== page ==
PMCC PMCC

Search tips
Search criteria

Advanced
Results 1-3 (3)
 

Clipboard (0)
None

Select a Filter Below

Journals
Year of Publication
Document Types
1.  IL-12 Stimulates the Osteoclast Inhibitory Peptide-1 (OIP-1/hSca) Gene Expression in CD4+ T Cells 
Journal of cellular biochemistry  2009;107(1):104-111.
Immune cell products such as interferon (IFN)-γ and interleukin (IL)-12 are potent inhibitors of osteoclast formation. We previously characterized the human osteoclast inhibitory peptide-1 (OIP-1/hSca), a Ly-6 gene family member and showed IFN-γ modulation of OIP-1 expression in bone marrow cells. Whether, IL-12 regulates OIP-1 expression in the bone microenvironment is unclear. Real-time PCR analysis revealed that IL-12 treatment significantly enhanced OIP-1 mRNA expression in human bone marrow mononuclear cells. Because IL-12 induces IFN-γ production by T cells, we tested whether IFN-γ participates in IL-12 stimulation of OIP-1 gene expression in these cells. IL-12 treatment in the presence of IFN-γ neutralizing antibody significantly increased OIP-1 mRNA expression, suggesting that IL-12 directly regulates OIP-1 gene expression. Interestingly, real-time PCR analysis demonstrated that IL-12 induces OIP-1 expression (3.2-fold) in CD4+ T cells; however, there was no significant change in CD8+ T cells. Also, IL-12 (10 ng/ml) treatment of Jurkat cells transfected with OIP-1 gene (−1 to −1,988 bp) promoter-luciferase reporter plasmid demonstrated a 5-fold and 2.7-fold increase in OIP-1 gene promoter activity in the presence and absence of antibody against IFN-γ, respectively. We showed that STAT-1,3 inhibitors treatment significantly decreased IL-12 stimulated OIP-1 promoter activity. Chromatin immunoprecipitation (ChIP) assay confirmed STAT-3, but not STAT-1 binding to the OIP-1 gene promoter in response to IL-12 stimulation. These results suggest that IL-12 stimulates the OIP-1 gene expression through STAT-3 activation in CD4+ T cells.
doi:10.1002/jcb.22104
PMCID: PMC2782485  PMID: 19259951
OSTEOCLAST INHIBITORY PEPTIDE-1; T CELLS; INTERFERON-γ; STAT; BONE MARROW CELLS
2.  Psychological and weight-related characteristics of patients with anorexia nervosa-restricting type who later develop bulimia nervosa 
Background
Patients with anorexia nervosa-restricting type (AN-R) sometimes develop accompanying bulimic symptoms or the full syndrome of bulimia nervosa (BN). If clinicians could predict who might change into the bulimic sub-type or BN, preventative steps could be taken. Therefore, we investigated anthropometric and psychological factors possibly associated with such changes.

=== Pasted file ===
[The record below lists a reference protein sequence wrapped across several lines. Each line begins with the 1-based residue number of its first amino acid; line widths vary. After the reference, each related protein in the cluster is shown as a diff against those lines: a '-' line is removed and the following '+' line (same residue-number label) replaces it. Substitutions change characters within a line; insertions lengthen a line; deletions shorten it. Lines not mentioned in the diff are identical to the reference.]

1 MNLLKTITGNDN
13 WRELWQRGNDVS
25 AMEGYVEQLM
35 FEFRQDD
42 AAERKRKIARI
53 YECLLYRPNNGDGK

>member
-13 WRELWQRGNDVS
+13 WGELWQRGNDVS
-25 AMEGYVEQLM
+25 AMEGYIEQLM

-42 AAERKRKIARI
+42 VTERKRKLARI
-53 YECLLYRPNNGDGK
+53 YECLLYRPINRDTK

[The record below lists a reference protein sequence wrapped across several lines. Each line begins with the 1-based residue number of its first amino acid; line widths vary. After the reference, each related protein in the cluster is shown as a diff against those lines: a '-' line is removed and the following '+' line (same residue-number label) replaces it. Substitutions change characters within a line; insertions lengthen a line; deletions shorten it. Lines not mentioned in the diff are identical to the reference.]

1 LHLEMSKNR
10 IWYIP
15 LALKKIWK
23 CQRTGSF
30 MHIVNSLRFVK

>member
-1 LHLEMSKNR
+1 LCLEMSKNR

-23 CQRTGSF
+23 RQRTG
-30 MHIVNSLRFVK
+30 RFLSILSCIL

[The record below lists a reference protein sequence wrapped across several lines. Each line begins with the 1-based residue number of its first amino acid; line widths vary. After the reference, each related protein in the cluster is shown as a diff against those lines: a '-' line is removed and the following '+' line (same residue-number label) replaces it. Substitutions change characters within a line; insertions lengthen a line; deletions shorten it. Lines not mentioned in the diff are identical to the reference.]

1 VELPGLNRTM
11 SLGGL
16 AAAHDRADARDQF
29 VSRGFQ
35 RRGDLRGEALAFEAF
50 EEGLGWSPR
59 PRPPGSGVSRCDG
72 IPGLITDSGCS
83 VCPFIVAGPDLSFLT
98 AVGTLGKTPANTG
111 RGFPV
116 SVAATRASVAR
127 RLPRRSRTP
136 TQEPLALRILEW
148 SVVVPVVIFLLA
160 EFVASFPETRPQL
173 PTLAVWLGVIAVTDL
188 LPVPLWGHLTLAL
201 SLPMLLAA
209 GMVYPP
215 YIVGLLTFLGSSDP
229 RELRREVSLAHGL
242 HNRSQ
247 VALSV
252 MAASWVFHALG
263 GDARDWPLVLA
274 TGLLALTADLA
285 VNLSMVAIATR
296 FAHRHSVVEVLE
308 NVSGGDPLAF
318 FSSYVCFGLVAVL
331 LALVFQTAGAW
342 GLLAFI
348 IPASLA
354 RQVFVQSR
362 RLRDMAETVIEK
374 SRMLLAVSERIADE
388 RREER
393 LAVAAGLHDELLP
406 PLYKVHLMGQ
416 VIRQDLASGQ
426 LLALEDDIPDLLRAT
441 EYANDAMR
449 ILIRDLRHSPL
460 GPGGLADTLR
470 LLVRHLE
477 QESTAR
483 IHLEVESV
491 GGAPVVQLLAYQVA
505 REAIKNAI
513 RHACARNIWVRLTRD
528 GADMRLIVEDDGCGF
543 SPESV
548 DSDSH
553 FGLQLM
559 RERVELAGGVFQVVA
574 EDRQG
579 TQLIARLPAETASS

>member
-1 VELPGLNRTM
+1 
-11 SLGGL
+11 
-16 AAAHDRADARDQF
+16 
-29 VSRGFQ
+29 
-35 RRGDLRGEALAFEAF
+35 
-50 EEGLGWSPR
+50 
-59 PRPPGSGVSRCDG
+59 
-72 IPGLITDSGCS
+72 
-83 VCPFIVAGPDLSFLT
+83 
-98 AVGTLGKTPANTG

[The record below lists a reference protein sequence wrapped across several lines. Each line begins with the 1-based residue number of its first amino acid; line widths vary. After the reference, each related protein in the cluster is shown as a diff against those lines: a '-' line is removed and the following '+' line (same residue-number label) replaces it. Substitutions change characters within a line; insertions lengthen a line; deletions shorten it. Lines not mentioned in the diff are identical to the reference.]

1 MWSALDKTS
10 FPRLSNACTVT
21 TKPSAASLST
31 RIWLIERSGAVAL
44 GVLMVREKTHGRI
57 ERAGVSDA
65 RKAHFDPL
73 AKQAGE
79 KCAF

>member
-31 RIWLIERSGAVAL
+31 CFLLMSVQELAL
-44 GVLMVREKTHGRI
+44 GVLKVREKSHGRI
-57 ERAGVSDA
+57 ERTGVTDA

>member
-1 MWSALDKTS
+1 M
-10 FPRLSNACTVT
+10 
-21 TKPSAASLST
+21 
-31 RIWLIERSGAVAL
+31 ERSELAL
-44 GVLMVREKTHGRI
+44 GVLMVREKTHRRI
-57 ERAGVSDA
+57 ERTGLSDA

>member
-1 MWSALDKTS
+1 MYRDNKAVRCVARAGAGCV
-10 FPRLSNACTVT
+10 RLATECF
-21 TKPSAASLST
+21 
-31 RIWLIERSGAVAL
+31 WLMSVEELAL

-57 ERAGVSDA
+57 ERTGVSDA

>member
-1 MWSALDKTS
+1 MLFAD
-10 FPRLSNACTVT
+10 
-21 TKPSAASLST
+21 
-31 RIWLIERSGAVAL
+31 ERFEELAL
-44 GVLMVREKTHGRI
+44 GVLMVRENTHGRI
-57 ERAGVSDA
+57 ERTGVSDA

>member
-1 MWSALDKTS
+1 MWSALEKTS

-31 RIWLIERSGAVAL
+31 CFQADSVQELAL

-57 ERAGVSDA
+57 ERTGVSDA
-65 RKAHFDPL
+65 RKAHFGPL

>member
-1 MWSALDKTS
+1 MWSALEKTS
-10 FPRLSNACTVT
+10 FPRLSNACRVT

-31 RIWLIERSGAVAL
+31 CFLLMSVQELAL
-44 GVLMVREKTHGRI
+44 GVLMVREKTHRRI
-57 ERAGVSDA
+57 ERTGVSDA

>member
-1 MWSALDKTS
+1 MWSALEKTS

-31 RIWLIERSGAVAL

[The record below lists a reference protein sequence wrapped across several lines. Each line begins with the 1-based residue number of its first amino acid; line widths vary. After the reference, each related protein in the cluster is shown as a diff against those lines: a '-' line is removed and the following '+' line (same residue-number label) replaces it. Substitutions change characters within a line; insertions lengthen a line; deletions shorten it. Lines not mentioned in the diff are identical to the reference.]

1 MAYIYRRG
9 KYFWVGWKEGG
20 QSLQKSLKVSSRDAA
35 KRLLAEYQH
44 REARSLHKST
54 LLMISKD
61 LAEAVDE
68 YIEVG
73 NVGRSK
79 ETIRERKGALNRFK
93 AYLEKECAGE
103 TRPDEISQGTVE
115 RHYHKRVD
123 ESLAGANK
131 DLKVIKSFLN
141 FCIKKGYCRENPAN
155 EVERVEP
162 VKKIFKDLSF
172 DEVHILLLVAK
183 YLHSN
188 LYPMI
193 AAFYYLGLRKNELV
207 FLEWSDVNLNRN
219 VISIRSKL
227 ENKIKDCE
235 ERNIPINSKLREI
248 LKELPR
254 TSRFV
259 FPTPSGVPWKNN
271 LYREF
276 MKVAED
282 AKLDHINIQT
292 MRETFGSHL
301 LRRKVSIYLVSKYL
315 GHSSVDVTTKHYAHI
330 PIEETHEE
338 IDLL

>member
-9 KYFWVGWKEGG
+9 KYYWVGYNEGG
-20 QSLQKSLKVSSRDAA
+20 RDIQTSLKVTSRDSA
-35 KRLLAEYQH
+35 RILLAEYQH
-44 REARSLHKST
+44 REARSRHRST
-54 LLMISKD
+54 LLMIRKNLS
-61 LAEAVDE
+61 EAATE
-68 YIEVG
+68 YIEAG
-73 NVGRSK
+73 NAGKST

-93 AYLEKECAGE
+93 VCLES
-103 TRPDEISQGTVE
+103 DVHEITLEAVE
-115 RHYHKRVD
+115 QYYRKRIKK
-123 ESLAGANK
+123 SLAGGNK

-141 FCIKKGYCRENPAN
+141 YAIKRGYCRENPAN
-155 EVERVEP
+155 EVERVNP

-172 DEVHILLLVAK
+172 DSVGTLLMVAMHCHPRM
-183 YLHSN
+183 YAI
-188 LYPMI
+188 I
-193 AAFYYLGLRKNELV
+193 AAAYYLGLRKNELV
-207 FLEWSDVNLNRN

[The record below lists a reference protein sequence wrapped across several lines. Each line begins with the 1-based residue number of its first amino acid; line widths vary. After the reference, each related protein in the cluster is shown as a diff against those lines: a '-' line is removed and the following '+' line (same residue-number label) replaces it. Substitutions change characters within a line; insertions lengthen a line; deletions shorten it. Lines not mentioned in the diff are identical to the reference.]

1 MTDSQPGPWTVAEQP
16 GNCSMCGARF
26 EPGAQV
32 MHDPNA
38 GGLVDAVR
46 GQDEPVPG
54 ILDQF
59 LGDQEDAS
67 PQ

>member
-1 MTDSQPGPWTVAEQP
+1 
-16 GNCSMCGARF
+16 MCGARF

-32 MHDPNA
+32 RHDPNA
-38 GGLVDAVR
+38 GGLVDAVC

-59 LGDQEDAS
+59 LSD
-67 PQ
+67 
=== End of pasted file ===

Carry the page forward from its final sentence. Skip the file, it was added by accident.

Method
All participants were from a study by the Japanese Genetic Research Group for Eating Disorders. Of 80 patients initially diagnosed with AN-R, 22 changed to the AN-Binge Eating/Purging Type (AN-BP) and 14 to BN for some period of time. The remaining 44 patients remained AN-R only from the onset to the investigation period. Variables compared by ANOVA included anthropometric measures, personality traits such as Multiple Perfectionism Scale scores and Temperament and Character Inventory scores, and Beck Depression Inventory-II scores.
Results
In comparison with AN-R only patients, those who developed BN had significantly higher current BMI (p < 0.05) and maximum BMI in the past (p < 0.05). They also scored significantly higher for the psychological characteristic of parental criticism (p < 0.05) and lower in self-directedness (p < 0.05), which confirms previous reports, but these differences disappeared when the depression score was used as a co-variant. No significant differences were obtained for personality traits or depression among the AN-R only patients irrespective of their duration of illness.
Conclusion
The present findings suggest a tendency toward obesity among patients who cross over from AN-R to BN. Low self-directedness and high parental criticism may be associated with the development of BN by patients with AN-R, although the differences may also be associated with depression.
doi:10.1186/1751-0759-2-5
PMCID: PMC2275291  PMID: 18267038
3.  Actinobacillus actinomycetemcomitans Toxin Induces Both Cell Cycle Arrest in the G2/M Phase and Apoptosis 
Infection and Immunity  1998;66(12):5980-5987.
We found that the culture supernatant of the periodontopathic bacterium Actinobacillus actinomycetemcomitans had a cytotoxic effect on several cell lines. In this study, we purified the toxin from the culture supernatant of A. actinomycetemcomitans Y4 by a four-step procedure: ammonium sulfate precipitation, POROS HQ/M column chromatography, polymyxin B matrix column chromatography, and Mono-Q column chromatography. The purified toxin gave two major bands of protein with molecular masses of 80 and 85 kDa upon sodium dodecyl sulfate-polyacrylamide gel electrophoresis. The mechanism of cell death of the B-cell hybridoma cell line HS-72 was examined by observing changes in nuclear morphology, an increase in the proportion of fragmented DNA, and the typical ladder pattern of degraded chromosomal DNA, indicating the induction of apoptosis. Overexpression of human Bcl-2 suppressed apoptosis in HS-72 cells, indicating that the toxin from A. actinomycetemcomitans induces apoptosis by a Bcl-2-inhibitable mechanism. Flow cytometric analysis revealed that the toxin caused cell cycle arrest in the G2/M phase and apoptosis in HS-72 cells. In addition, aurintricarboxylic acid, a DNA endonuclease inhibitor, markedly decreased the percentage of apoptotic cells but had no effect on cell cycle arrest in the G2/M phase. Taken together, these findings suggest that the toxin from A. actinomycetemcomitans could mediate the development of periodontal diseases through cell cycle arrest in the G2/M phase and apoptosis in B lymphocytes of periodontal tissue.
PMCID: PMC108757  PMID: 9826381

Results 1-3 (3)